While our initial results have been positive 2,ultimately, we believe that it is necessary thatsuch analysis become part of the kernel de-velopment process to really maintain the ef-fectiveness of the LSM framework. As theLinux kernel is modified, the LSM authoriza-tion hooks may become misplaced. That is,some security-sensitive operations that werepreviously executed only after authorizationmay now become accessible without proper au-thorization. Since the subtleties of authoriza-tion may be non-trivial, the kernel developersneed a tool that enables them to verify that theauthorization hooks protect the system as theydid before or identify the cases that need ex-amination. Further, kernel developers need away of communicating changes that need to beexamined by the LSM community.

    In this paper, we outline the analysis capabil-ities of our static and runtime tools and de-scribe how they are used together to performLSM verification. We do not provide a detaileddiscussion of the analysis tools, so interestedreaders are directed elsewhere for that infor-mation [6, 20]. We would also like to makesuch tools available and practical for the ker-nel development community, so we examinehow effectively the analysis steps can be au-tomated and what issues the users of the analy-

    1Static analysis is overly conservative because someimpossible paths are considered which can lead to somefalse positives.

    2Five LSM authorization hooks have been added orrevised due to the results of our analysis tools.

  • Ottawa Linux Symposium 2002 225

    sis tools must resolve in order to complete theanalysis. We find that much of the verificationprocess can be automated, regression testingacross kernel versions can be made resilient tominor changes, such as source line numbers,but reduction of false positives remains a keyissue. While the analysis tools are not yet avail-able as open source, we are working to obtainsuch approval.

    The remainder of the paper is structured as fol-lows. In Section 2, we review the goals and sta-tus of the LSM project. In Section 3, we definethe general hook placement problem. In Sec-tion 4, we review the static and runtime anal-ysis verification approaches. In Section 5, weoutline how LSM verification experts use thestatic and runtime analysis tools in a comple-mentary fashion to perform a complete LSMverification. In Section 6, we examine how theanalysis tools can be made practical for use bythe kernel development community. In Sec-tion 7, we conclude and describe future work.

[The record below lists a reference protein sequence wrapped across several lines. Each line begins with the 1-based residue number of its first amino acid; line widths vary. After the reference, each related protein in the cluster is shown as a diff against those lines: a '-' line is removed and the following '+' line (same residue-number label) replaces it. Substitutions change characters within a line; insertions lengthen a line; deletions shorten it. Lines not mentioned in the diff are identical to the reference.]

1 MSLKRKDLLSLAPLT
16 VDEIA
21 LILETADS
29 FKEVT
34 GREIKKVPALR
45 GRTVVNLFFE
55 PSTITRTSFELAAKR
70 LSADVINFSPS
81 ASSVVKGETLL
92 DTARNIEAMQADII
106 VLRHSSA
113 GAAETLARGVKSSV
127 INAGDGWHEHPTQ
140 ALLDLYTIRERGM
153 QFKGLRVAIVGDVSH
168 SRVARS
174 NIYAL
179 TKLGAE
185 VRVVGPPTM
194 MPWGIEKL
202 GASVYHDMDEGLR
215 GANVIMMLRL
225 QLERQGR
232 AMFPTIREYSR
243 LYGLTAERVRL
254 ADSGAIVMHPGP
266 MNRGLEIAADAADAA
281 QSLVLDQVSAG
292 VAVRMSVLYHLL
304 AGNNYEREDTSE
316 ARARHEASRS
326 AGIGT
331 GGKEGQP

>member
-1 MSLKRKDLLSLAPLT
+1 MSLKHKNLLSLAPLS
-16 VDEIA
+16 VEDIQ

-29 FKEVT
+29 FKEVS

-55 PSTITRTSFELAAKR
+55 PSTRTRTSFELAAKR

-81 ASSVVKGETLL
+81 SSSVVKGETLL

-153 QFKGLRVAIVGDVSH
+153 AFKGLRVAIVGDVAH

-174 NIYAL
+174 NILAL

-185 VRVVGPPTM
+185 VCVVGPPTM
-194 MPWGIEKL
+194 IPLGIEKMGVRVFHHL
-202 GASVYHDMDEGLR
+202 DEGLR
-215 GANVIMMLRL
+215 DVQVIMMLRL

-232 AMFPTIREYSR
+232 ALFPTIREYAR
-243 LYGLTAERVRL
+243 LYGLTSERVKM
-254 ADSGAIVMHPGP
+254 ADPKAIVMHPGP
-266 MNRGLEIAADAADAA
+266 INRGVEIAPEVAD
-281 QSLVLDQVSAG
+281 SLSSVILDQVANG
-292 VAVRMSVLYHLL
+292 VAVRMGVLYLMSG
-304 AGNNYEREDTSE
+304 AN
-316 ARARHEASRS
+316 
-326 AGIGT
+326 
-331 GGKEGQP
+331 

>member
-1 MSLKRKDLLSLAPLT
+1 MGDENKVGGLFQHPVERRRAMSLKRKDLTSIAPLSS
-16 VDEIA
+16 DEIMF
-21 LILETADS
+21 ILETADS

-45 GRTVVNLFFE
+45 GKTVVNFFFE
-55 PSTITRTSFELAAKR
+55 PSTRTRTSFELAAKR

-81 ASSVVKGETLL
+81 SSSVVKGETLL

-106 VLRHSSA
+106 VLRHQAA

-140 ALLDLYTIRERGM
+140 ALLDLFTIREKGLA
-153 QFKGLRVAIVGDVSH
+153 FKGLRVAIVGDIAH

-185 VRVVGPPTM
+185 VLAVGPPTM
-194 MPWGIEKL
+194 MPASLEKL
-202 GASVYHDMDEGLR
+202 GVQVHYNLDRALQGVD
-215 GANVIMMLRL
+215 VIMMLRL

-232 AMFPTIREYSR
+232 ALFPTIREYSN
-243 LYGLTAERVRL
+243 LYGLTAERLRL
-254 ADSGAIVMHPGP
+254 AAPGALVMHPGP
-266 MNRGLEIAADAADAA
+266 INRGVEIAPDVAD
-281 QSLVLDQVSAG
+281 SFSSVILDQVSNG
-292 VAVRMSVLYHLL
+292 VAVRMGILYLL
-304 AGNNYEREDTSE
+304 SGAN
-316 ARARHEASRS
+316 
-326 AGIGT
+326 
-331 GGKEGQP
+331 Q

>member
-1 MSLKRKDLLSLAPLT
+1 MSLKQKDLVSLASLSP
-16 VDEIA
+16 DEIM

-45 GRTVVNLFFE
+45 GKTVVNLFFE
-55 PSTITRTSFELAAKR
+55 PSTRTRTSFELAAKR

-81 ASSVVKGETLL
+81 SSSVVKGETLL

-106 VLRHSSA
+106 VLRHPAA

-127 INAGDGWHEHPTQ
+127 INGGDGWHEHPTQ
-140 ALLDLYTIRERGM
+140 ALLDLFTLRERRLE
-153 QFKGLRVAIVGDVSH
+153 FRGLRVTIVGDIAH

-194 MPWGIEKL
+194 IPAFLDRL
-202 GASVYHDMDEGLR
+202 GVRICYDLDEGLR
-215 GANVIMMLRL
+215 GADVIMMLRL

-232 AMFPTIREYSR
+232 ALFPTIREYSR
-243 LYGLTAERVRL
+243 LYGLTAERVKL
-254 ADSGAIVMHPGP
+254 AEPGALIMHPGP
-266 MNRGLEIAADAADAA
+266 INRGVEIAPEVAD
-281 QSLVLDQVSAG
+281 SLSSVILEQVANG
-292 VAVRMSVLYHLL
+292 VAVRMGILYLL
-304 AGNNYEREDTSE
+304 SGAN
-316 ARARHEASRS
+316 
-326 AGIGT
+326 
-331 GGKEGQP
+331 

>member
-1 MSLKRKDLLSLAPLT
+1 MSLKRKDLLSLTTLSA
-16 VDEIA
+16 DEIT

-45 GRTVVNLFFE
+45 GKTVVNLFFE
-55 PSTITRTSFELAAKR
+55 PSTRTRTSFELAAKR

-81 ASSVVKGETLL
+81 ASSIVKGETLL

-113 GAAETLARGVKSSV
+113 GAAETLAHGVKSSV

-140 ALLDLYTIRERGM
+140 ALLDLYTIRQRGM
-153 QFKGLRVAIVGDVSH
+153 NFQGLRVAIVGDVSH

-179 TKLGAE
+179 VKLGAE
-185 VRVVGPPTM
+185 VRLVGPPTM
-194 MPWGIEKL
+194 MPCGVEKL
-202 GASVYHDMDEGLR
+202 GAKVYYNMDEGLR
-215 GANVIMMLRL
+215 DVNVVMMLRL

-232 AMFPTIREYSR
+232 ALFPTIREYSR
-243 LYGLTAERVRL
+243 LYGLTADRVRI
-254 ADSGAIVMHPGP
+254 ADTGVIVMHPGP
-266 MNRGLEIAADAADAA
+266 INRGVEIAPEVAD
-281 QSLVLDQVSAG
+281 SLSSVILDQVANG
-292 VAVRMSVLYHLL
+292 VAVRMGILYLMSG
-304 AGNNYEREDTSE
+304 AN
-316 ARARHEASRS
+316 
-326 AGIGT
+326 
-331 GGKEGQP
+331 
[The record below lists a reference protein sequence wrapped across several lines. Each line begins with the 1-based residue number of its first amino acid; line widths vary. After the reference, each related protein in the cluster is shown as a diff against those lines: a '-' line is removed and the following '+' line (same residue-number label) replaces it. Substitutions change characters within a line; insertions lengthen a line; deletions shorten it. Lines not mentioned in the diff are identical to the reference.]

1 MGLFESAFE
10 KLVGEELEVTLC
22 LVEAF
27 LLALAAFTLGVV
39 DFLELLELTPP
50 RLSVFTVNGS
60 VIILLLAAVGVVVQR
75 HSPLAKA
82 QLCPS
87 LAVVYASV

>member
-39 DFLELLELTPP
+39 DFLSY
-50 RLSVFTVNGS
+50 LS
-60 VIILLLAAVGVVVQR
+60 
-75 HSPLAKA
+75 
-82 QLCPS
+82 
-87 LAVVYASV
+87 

2 Linux Security Modules

    The Linux Security Modules (LSM) frame-work is being developed to address insuffi-ciencies in traditional UNIX security. Histor-ically, UNIX operating systems provide a sin-gle authorization mechanism and policy modelfor controlling file system access. This ap-proach has been found to be lacking for a va-riety of reasons, and these inadequacies havebeen exacerbated by emerging technologies.First, the UNIX policy model lacks the ex-pressive power necessary for some security re-quirements. UNIX file mode bits enable con-trol of file accesses based on three types of re-lationships that the subject may have with thefile: file owner, file group owner, and others.Some reasonable access control combinationscannot be expressed using this approach, so ex-tension have been created (e.g., access control

    lists (ACL)). Second, the UNIX access con-trol model provides discretionary access con-trol (DAC) whereby the owner of the objectscontrols the distribution of access. Thus, userscan accidentally give away rights that they didnot intend, and the all-powerful user root, aswhich a wide variety of diverse programs run,can change access control policy in the systemarbitrarily. Third, with the advent of new pro-gramming paradigms, such as mobile code, theUNIX assumption that every one of the usersprocesses should always have all of the usersrights became flawed [3], and it was found thatthe UNIX access control model was too lim-ited to enable the necessary level of flexibil-ity [10, 1, 9]. Fourth, controlling access to avariety of other objects besides files was alsofound to be necessary, and, in some cases, re-stricting the relationships that objects may en-ter is necessary [17]. For example, the abilityto mount one file system on another is a con-trolled operation on the establishment of thatrelationship between the two file systems.

    Initially, the authorization mechanisms pro-posed to address these limitations were in-serted at the user-system boundary (e.g., bywrapping system calls [1] or callbacks [9]). Bynot integrating the authorization mechanismswithin the kernel, the authorization mechanismlacks the kernel state at the time that the oper-ation is performed. Attacks have been foundthat can take advantage of the interval betweenthe time of the authorization and the time atwhich th